The Influence of Religion on President Eisenhower's Upbringing

Article excerpt

Introduction

Dwight D. Eisenhower (October 14, 1890-March 28, 1969), the thirty-fourth President of the United States, served for two terms, from 1953 to 1961. In 1952, he received the largest number of votes until then for a presidential candidate (Miller, Piety 3) and in 1956 he topped his own record. Why he was so popular involved many factors, one of them being his personal appeal to the common people and their perception of his "spiritual values" (Miller, Piety 10). The story of the religious upbringing of Dwight Eisenhower is helpful in understanding both president Eisenhower as a person and his presidency.

The dominant religious influence in the Eisenhower home when the boys were young was early Watchtower theology and beliefs. Both parents were deeply involved and highly committed to the Watchtower theology throughout most of their children's formative years. Ida took the lead religiously, and her husband, David Eisenhower, later became disillusioned with certain Watchtower teachings; nonetheless, while growing up this religion was a major influence, according to many sources including the Eisenhower family's published and unpublished writings (Davis 40). In the words of one of the major biographers of Eisenhower, Ida's religion, which came "dangerously close to intolerant dogma," had a "real but difficult to assess" influence "on the character development of her children" (Davis 40). Davis adds that "each boy was to retain all his life long a profound respect for the moral tenets that the parents derived, or thought they derived, from their religion" (49).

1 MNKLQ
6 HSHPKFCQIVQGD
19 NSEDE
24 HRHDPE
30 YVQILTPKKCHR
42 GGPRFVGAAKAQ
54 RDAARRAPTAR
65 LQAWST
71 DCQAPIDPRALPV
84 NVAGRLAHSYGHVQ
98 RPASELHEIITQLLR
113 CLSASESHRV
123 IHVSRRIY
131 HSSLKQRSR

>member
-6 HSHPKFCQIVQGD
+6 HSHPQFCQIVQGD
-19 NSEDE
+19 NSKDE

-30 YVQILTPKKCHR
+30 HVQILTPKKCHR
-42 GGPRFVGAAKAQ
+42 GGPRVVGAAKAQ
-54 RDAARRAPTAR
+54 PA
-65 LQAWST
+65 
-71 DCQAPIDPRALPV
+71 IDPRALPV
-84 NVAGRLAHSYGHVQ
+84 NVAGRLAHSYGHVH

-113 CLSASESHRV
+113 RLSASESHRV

As adults, none of the Eisenhower boys were formally involved with the Watchtower, and even at times tried to skirt their Jehovah's Witness upbringing. The eldest Eisenhower boy, Arthur, even once stated that he could not accept the religious dogmas of his parents although he had "his mother's religion" in his heart (Kornitzer 64). They also openly rejected certain Watchtower medical conclusions and theology, especially its eschatology and millennial teachings. Although as adults none of Mrs. Eisenhower's boys were what she and other Witnesses referred to as "in the truth," she was always hopeful that they would someday again embrace the religion in which they were raised. Nonetheless, their Watchtower upbringing in many ways influenced them throughout their lives. Even in later life, Dwight preferred "the informal church service" with "vigorous singing and vigorous preaching" like he grew up with (Dodd, Early Career 233). Furthermore, Dwight's mother, Ida was relatively supportive of her boys during most of their careers, at times stating that she was proud of them and their accomplishments, even those achievements that violated her Watchtower faith.

Eisenhower Family Background

Dwight and his five brothers, Arthur (b. 1886), Roy (b. 1892), Earl (b. 1898), Edgar, and Milton (b. 1899) were raised in Abilene, Kansas. His parents, David and Ida Eisenhower, owned a modest two-story white wood sided frame house on South 4th Street in Abilene, Kansas. The Eisenhower family was never well off financially and Ida, a frugal hard-working woman, planted a large garden on their three-acre lot to raise much of the family's produce needs. Their small farm included cows, chickens, a smokehouse, fruit trees, and a large vegetable garden (Neal).

The values of Dwight "Ike" Eisenhower's parents and their home environment were reflected in the enormous success of all of their children. The most dominant influence in the Eisenhower home was likely religion, primarily the Watchtower (known as Bible Students until 1931) and, to a much lesser extent, the River Brethren (Bergman, Jehovah's Witnesses; Dodd letter). Both parents were very active in the Watchtower during most of the Eisenhower children's formative years. Eisenhower's mother, Ida Eisenhower, stated that she became involved with the Watchtower in 1895 when she was thirty-four and Dwight was only five years old (Cole 190). …